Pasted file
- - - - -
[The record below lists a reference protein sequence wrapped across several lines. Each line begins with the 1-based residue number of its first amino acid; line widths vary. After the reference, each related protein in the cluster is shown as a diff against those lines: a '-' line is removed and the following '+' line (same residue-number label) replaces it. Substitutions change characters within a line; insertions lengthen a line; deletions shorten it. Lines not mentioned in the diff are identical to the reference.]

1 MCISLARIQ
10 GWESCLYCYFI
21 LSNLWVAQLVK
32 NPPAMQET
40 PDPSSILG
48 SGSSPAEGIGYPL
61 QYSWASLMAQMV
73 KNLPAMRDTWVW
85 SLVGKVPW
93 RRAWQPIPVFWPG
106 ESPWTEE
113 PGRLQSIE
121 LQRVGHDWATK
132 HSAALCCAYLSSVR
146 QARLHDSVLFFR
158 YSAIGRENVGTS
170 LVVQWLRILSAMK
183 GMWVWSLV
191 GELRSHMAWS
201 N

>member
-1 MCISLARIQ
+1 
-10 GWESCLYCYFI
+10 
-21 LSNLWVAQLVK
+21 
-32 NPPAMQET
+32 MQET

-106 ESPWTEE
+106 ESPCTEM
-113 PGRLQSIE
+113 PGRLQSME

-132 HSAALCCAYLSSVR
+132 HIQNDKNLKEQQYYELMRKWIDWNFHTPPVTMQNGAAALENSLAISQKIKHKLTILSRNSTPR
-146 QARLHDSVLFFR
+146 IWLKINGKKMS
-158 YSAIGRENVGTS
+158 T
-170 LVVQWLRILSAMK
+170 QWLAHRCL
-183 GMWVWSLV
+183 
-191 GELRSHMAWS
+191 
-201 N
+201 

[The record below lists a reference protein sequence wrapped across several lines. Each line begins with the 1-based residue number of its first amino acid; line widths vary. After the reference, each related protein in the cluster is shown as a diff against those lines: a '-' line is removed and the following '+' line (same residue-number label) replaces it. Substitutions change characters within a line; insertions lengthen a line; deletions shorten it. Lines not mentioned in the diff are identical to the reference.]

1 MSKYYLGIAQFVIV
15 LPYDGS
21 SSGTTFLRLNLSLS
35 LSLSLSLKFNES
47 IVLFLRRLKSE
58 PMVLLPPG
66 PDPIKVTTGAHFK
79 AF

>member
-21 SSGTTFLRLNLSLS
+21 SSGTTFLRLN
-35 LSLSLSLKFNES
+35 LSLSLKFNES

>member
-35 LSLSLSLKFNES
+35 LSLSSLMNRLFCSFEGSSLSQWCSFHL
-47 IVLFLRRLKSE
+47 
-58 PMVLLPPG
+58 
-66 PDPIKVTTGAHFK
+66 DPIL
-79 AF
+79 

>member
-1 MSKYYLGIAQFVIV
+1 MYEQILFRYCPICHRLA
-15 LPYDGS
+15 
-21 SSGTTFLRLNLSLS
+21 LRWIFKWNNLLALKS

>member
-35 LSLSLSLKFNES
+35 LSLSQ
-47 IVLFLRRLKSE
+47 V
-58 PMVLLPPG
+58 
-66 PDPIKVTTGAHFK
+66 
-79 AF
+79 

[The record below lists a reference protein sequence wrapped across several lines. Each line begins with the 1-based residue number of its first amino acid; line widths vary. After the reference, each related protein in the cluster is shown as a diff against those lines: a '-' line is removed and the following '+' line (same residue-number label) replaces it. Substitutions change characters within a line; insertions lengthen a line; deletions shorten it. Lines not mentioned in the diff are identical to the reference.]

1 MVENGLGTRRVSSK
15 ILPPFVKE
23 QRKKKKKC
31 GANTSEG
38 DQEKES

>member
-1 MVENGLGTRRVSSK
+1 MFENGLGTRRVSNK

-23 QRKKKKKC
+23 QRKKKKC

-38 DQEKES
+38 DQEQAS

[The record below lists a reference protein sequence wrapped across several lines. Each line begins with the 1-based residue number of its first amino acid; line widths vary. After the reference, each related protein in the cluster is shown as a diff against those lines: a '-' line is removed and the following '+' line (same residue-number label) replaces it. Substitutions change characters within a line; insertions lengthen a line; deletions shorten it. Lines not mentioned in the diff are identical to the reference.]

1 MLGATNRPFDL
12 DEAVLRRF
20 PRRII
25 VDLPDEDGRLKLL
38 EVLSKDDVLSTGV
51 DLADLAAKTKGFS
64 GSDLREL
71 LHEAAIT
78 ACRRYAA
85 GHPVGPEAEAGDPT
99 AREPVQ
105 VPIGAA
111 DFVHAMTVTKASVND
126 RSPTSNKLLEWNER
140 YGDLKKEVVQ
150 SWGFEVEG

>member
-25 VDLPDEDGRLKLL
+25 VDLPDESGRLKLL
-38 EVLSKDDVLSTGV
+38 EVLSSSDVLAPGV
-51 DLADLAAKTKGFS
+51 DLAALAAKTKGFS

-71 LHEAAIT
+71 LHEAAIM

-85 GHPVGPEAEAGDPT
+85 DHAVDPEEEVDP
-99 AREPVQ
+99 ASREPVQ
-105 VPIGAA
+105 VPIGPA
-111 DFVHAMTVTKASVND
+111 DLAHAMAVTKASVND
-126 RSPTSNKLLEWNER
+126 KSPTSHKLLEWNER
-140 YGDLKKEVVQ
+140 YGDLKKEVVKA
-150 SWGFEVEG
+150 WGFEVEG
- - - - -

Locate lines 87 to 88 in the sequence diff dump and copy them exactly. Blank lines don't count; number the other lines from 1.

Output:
+58 
-66 PDPIKVTTGAHFK